bones and skin. The end product is a boneless and skinless
(or scaleless) piece of fish ready to be cooked.
First, Keep Your Catch Fresh
the flavor of fresh fish. But to ensure the fish you catch
are at their flavorful best, take some time to plan for
their proper care.
is a very perishable food. If you bring fish home from a
fishing trip, keep your catch alive as long as possible. A
good stringer, fish basket or boat live well is fine for
short periods, especially when the water is cool. But the
best way to keep fish fresh is to put them directly on ice.
Most fish caught in Ohio waters are safe to eat. But
occasionally fish consumption advisories are issued for
certain species of fish at specific water areas, by the Ohio
Department of Health. To minimize exposure to contaminants:
eat only skinned and boned fish, removing as much fat as
possible; roast, grill, broil or bake fish; do not eat or
reuse juices or fat cooked out of the fish. For updated fish
advisory information, call the Department of Health at (614)
When you are ready to fillet the fish, first examine it for
freshness. Gills should be red or bright pink and moist, not
white or dull pink and slimy. Fish odor should not be
excessive; the eyes should appear fresh and clear.
Get the Right Knife
A good fillet knife has a
long, thin, flexible blade. Most sporting goods and
department stores sell fillet knives. Buy a good quality
knife and keep it sharp.
Have a smooth, flat board to for a cutting surface. A canoe
paddle makes a good cutting board if you are filleting for a
How to Fillet
Understanding the bone
structure of a fish will help you fillet.
Make sure the fish is dead to
avoid injuring yourself. Make the first cut behind the gill
cover. Cut only until the knife touches the backbone. Do not
cut through it.
inserted behind gill cover
Turn the fish end-for-end and
run the knife along the backbone and dorsal fin. Cut deep
enough to bounce the knife along the top of the rib cage.
fish along the rib cage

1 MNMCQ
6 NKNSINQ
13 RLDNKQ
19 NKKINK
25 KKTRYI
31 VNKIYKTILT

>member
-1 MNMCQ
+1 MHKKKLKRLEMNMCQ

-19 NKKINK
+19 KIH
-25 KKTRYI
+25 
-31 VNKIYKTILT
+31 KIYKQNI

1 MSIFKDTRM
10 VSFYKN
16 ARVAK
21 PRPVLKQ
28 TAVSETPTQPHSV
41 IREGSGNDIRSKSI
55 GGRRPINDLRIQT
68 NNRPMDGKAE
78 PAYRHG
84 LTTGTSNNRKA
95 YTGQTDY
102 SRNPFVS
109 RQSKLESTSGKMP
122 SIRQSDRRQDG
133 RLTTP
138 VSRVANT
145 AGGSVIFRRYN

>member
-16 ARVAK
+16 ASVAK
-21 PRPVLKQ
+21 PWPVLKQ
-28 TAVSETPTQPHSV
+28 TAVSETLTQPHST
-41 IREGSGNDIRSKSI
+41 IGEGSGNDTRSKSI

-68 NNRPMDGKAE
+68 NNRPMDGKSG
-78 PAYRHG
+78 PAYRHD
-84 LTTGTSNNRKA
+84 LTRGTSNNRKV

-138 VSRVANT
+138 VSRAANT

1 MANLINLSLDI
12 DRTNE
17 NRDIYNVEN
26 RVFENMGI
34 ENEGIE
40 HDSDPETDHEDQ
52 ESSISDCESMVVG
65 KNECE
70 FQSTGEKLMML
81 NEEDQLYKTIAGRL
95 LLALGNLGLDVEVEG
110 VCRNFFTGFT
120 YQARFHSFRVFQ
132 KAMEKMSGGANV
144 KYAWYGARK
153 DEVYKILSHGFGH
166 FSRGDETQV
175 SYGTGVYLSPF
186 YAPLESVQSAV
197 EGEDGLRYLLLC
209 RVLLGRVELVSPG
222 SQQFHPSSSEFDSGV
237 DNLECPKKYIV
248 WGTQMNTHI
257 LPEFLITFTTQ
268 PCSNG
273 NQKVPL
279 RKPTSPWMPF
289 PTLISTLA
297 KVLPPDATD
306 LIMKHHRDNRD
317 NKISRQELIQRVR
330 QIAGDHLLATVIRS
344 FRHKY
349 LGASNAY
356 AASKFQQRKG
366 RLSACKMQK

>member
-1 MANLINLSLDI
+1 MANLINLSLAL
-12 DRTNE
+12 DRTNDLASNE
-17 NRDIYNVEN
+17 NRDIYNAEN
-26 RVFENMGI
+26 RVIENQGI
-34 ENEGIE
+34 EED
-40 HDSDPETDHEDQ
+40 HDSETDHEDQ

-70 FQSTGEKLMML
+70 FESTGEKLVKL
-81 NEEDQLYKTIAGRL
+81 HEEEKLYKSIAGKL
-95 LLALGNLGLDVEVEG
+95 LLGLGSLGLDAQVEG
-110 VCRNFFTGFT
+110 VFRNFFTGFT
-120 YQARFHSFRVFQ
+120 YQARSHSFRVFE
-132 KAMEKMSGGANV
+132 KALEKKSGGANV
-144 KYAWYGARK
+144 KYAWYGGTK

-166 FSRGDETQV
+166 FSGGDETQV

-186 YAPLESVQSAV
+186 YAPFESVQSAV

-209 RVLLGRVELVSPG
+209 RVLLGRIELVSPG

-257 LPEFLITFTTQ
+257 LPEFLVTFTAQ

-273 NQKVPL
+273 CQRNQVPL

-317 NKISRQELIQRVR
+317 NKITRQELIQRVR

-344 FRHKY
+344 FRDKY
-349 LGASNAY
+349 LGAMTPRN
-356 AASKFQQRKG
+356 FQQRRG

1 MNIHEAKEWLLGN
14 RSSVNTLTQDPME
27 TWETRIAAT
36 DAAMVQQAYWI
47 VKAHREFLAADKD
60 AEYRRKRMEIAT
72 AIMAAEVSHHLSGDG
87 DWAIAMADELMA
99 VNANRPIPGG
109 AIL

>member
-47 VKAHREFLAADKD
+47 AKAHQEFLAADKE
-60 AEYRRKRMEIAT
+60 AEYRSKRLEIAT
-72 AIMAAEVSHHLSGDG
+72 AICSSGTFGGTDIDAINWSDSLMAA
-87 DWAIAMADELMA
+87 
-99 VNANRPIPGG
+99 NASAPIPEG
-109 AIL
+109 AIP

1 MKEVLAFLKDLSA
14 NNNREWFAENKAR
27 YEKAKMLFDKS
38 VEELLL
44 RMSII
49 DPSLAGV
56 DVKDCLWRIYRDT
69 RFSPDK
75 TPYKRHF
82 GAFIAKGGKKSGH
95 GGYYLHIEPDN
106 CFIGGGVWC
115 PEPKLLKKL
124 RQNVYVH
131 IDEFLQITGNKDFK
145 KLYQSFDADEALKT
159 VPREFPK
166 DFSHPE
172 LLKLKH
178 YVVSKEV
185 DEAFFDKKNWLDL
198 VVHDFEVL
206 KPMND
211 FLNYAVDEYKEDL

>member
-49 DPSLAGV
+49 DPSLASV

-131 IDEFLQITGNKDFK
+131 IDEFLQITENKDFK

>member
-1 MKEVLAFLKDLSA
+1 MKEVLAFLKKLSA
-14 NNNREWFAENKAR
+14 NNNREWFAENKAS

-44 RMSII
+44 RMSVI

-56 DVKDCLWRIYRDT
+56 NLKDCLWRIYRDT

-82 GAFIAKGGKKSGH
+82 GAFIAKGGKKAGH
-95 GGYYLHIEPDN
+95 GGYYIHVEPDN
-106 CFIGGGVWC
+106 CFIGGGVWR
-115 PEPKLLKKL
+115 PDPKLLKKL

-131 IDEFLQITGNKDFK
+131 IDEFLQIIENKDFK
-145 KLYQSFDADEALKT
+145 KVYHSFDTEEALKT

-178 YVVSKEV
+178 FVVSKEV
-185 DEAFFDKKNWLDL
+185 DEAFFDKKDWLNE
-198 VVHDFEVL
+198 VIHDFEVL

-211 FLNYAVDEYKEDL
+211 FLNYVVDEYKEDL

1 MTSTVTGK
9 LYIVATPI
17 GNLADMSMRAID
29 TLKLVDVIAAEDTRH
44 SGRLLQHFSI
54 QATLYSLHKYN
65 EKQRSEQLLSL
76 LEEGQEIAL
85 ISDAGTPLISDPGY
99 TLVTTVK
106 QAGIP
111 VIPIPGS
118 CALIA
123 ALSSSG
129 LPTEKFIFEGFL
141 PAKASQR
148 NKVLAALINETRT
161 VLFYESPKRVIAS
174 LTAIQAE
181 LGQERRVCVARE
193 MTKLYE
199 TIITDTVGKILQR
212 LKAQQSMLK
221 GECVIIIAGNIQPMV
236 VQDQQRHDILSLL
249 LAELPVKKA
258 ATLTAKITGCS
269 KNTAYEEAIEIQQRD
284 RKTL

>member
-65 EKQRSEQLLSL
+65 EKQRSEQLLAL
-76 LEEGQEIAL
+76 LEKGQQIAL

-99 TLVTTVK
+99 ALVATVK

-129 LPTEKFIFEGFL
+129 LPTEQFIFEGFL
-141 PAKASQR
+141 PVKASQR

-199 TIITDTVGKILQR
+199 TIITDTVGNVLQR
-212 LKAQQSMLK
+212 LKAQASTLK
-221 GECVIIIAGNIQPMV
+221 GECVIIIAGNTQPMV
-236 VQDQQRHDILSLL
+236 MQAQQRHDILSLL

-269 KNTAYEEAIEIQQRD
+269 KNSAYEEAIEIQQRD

When the knife
blade no longer contacts the rib cage, push the knife
through the width of the fish. The blade will exit on the
bottom near the vent. Continue cutting along the bone until
the fillet is cut off at the tail.
meat from rib cage
A second method
is to cut through the rib cage and remove the ribs along
with the fillet. An additional step is then required to cut
the ribs away from the meat.
Remove the skin
from the fillet by inserting the knife at the tail and
cutting the meat from the skin. Hold the fillet in position
by pressing down on the skin, with your thumb.
Repeat the same
steps on the other side. Keep the fish cool, even during the
Contaminants are found at
higher levels in the fat of some fish. You can reduce the
amount of these contaminants in a fish meal by properly
trimming, skinning, and cooking your catch. Remove the skin
and trim all the fat from the belly flap, the line along the
sides of the fish, along the back, and under the skin. Cut
away a V-shaped wedge to remove the dark fatty tissue along
the entire length of the fillet. Cooking does not destroy
contaminants in fish, but heat from cooking melts some of
the fat in fish allowing some of it to drip away. Broil,
grill, or bake the skinned fish on a rack so the fat drips
away. Do not use the drippings to prepare sauces.
How to Store Your Catch
Fish will taste
best cooked soon after they are caught. Fish can be stored
in a refrigerator for up to two days, but if you cannot cook
them within that time they should be frozen.
freezing method is to submerge the fillets in a container of
cold water. Plastic freezer bags, freezer containers and
paper milk cartons are good packages. Tightly seal the
container and freeze it. This method helps prevent freezer
burn and preserves the fine flavor of your catch.
Indian Lake Ohio